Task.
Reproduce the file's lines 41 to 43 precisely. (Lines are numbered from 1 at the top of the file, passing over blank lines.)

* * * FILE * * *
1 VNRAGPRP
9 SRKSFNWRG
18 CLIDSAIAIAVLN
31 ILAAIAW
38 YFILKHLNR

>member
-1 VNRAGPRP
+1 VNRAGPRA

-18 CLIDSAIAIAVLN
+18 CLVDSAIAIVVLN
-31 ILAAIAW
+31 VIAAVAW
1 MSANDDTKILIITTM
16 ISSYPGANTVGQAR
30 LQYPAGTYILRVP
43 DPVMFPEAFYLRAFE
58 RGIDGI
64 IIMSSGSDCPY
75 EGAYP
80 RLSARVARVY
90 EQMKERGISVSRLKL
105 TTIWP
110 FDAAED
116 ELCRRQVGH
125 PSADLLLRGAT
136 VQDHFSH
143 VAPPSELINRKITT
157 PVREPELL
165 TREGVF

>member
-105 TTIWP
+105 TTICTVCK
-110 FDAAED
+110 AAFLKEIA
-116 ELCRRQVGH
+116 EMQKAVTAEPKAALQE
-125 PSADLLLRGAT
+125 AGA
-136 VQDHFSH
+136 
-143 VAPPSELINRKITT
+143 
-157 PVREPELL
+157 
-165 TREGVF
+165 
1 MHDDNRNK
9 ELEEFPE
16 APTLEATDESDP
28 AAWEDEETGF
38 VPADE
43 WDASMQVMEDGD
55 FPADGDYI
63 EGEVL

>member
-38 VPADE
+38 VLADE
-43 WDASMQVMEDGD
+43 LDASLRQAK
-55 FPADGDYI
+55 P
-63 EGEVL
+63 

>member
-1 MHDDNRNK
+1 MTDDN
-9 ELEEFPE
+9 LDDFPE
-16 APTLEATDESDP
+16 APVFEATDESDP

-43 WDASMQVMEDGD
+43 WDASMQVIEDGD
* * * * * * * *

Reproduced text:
-143 VAPPSELINRKITT
+143 
-157 PVREPELL